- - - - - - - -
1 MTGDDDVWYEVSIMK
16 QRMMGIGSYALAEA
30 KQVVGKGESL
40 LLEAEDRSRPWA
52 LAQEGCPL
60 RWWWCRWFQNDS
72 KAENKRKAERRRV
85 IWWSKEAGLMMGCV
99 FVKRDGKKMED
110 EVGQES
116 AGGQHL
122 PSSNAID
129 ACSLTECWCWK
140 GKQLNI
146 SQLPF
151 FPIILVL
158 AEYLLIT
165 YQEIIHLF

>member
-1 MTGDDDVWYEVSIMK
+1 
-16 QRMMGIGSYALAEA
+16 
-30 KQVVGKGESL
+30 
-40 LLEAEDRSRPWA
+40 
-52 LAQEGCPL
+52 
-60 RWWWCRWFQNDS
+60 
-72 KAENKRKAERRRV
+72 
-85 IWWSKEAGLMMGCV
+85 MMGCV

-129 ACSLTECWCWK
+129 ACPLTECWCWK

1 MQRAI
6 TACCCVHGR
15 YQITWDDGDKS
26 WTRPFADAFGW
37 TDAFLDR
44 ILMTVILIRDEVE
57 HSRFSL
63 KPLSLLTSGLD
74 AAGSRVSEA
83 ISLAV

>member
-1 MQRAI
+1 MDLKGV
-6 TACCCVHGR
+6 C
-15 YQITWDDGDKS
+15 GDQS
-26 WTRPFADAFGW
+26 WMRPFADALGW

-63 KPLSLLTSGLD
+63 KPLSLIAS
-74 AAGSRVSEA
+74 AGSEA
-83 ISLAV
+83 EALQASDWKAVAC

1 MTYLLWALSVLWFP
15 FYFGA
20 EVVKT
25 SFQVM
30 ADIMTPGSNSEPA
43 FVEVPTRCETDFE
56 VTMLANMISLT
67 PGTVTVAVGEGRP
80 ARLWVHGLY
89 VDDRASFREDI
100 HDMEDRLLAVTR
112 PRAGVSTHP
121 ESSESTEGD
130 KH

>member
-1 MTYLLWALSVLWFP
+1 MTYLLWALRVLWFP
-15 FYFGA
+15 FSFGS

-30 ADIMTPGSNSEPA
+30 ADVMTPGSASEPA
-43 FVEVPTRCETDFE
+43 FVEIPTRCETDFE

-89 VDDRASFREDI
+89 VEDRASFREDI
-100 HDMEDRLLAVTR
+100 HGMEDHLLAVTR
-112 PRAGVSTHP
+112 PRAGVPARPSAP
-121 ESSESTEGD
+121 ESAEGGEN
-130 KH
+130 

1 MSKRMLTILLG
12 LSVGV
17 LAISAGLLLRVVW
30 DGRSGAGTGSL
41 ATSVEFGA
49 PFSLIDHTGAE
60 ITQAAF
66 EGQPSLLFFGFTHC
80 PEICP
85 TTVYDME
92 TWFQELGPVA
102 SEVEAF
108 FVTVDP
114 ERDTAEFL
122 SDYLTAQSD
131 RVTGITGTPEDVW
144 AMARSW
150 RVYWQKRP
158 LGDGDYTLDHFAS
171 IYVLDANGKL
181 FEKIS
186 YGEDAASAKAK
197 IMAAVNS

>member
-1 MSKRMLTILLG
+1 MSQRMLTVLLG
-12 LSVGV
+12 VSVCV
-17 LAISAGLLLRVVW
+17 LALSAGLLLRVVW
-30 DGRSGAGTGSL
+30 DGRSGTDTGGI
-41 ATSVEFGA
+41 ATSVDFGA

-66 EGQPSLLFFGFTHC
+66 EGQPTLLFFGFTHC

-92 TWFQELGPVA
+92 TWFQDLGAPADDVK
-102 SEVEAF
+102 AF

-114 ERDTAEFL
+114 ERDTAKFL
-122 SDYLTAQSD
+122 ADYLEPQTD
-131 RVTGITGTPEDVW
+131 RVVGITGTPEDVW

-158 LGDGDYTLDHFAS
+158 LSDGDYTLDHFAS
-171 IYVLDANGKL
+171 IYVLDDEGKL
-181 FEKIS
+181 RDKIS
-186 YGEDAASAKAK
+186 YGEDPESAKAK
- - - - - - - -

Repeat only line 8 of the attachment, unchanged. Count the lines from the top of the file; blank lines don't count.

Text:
85 IWWSKEAGLMMGCV